Polygon and Polyhedron Activity
Objective
Using your rods and connectors make various polygons
Primary Market
Education, Primary Ed
Character Focus
Critical Thinking, Gross Motor Skills, Fine Motor Skills, Spatial Skills, Cognitive Skills

Step 1: Depending on the level and interest, start with simple figures like a triangle, square, or pentagon, then move to a hexagon, heptagon, octagon, nonagon, decagon.  Using the shorter rods may be easier as the polygons get more complex.  Discuss what makes a polygon and what changes happen as they increase in complexity.

Here are some fun facts:

• A polygon is a plane (2 dimensional) figure that features at least 3 straight sides and angles.
• A regular polygon has sides which are all the same length as well as angles which are all the same. Examples of regular polygons include the equilateral triangle and square.
• triangle is a 3 sided polygon
• square is a 4 sided polygon. A square is also a type of quadrilateral.
• A pentagon is a 5 sided polygon
• The US Department of Defense headquarters is named ‘the Pentagon’ .
• The edible plant okra is shaped like a pentagon.
• A hexagon is a 6 sided polygon
• Beehive cells are hexagonal.
• A heptagon is a 7 sided polygon
• The British 50 and 20 pence coins are curved heptagons.
• An octagon is an 8 sided polygon w
• A nonagon is a 9 sided polygon
• A decagon is a 10 sided polygon

Step 2: Now, using the polygon as a base, contruct a 3D verson of each plygon, which now is called a polyhedron!

Fun facts:

• Although there isn’t always an agreed upon definition, a polyhedron is described as 3 dimensional geometric solid with flat faces and straight edges, such as a regular dodecahedron, which features 12 pentagonal faces and would be very difficult to use as a soccer ball.
• A regular polyhedron has regular polygon faces (a square or equilateral triangle for example) that are organized the same way around each point (vertex). Examples of regular polyhedrons include the tetrahedron and cube.
• cube has 6 faces, 8 points (vertices) and 12 edges.Shape pictures
• A rectangular cuboid is similar to a cube but doesn’t feature 3 edges of the same length. The rectangular cuboid shape can often be seen in boxes.
• A tetrahedron features 4 triangular faces, with 3 meeting at each point (vertex).
• In geometry, a pyramid is a polyhedron that connects a polygon base (such as a triangle or square) to a point (apex) using triangles. The great pyramids that the Ancient Egyptians built many years ago are a rough example of a square pyramid (they have a square base). A triangular pyramid is also known as a tetrahedron.
• An octahedron has eight faces made from equilateral triangles, with 4 of them meeting at each point (vertex).

Step 3: Come up with the craziest polyhedron you can!  What makes it interesting?  How many sides does it have?  How many planes?  Take a picture if you can!

Joe Donahue is the manager of day-to-day operations and the person who originally conceived of the TOOBEEZ product.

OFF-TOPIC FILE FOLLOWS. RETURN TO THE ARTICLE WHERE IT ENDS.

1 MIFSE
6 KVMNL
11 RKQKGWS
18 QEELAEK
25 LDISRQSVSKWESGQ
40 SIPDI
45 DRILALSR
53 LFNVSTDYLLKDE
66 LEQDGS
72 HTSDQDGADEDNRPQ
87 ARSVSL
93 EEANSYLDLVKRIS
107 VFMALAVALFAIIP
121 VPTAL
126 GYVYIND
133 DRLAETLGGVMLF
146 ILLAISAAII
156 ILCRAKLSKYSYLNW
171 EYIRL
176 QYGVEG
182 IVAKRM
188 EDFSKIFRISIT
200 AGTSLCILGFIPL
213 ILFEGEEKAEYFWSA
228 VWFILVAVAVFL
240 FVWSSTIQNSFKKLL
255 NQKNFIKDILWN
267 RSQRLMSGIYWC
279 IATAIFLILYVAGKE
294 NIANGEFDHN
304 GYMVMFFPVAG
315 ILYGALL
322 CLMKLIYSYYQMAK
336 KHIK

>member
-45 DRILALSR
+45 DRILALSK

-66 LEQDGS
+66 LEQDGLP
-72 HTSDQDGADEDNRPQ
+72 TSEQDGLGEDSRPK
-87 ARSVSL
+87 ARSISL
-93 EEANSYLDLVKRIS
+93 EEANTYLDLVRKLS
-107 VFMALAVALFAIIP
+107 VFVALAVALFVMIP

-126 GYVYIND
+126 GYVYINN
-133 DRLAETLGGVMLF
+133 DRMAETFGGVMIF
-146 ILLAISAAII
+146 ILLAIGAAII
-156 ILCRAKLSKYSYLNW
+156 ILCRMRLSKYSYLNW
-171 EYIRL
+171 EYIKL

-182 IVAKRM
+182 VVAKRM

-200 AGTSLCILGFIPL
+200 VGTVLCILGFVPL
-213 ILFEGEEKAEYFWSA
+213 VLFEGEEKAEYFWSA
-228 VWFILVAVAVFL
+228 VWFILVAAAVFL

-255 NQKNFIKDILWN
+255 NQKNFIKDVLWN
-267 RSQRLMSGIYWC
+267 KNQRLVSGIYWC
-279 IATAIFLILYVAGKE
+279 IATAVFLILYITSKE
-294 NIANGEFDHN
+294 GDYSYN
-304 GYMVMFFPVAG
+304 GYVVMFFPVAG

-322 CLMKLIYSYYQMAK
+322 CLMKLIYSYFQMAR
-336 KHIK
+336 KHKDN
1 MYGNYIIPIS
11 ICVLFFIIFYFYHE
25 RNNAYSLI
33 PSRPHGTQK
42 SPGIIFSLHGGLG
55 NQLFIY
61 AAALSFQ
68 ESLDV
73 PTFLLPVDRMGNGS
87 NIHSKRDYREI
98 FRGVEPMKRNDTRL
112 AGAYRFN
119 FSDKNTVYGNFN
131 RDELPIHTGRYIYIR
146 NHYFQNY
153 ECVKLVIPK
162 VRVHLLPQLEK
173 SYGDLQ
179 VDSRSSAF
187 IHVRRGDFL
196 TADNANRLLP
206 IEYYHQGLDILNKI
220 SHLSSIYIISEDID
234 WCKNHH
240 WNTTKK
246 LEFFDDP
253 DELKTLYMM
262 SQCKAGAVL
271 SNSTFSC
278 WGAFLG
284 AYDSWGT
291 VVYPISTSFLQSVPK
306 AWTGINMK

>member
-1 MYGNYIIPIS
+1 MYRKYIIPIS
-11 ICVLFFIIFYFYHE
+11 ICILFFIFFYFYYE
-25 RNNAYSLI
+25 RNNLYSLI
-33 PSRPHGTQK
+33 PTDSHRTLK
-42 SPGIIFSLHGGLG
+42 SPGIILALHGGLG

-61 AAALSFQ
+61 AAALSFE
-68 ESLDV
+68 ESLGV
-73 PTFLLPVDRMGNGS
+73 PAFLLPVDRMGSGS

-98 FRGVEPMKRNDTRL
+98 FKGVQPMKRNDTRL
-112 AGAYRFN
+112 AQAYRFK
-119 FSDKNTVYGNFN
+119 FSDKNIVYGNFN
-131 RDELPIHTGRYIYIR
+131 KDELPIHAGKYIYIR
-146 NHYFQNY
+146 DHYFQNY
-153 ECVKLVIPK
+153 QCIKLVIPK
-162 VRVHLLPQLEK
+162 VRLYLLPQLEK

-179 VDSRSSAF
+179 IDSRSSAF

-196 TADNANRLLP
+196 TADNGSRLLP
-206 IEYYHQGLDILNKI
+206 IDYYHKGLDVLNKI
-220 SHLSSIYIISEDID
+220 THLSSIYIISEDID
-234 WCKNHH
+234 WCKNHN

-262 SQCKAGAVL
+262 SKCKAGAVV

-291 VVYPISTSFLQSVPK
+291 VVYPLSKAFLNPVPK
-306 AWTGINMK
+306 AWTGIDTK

Joe had a vision to create a life-sized Tinker Toy(TM) for families to play with to help reconnect with each other. It took four years of business planning, market research, manufacturing trips, endless conference calls with engineers, designers and patent attorneys but finally on September 21, 2003, the Toobeez product was born!

Often referred to as Giant Tinkertoys(TM), Toobeez is a life-sized construction building system comprised of interlocking tubes and spheres that can be linked together to create anything imaginable, from a simple cube shape to a complex structure like a lemonade stand, house, airplane or submarine. Just connect, twist and create!

Initially, Toobeez was sold exclusively to the specialty toy market, but due to its open-ended nature, it didn’t take long to realize the versatility of the product and the many different ways it could be used.

Today, the Toobeez system is currently being used by educators, team building/training professionals, occupational and recreational therapists, camp counselors, Boy and Girl Scout troops, church youth groups and the list grows every day. There is even a group of forward thinking dog trainers who use Toobeez to create challenging courses for agility training (we're not making this up)!

Armed with the knowledge that there was more to Toobeez than just a toy, Joe reached out to industry experts and educators with the goal of developing a collection of materials that provide activities, educational tools and lesson plans for use with Toobeez. Among the topics covered: team building, math, language arts, occupational therapy and special needs and senior needs. Currently under development is a corporate team building workbook and a physical education activity book.

Whether in a playroom, classroom, corporation, camp or healthcare setting, Toobeez aims to provide every participant with a positive, healthy and fun learning experience!

Since the inception of Toobeez in 2001, it has been the company’s mission to connect people, inspire creativity and foster imagination. As a testament to their roots, Joe and the entire Toobeez team continuously strive to deliver a quality product that promotes connection and teamwork to ultimately bring people together.

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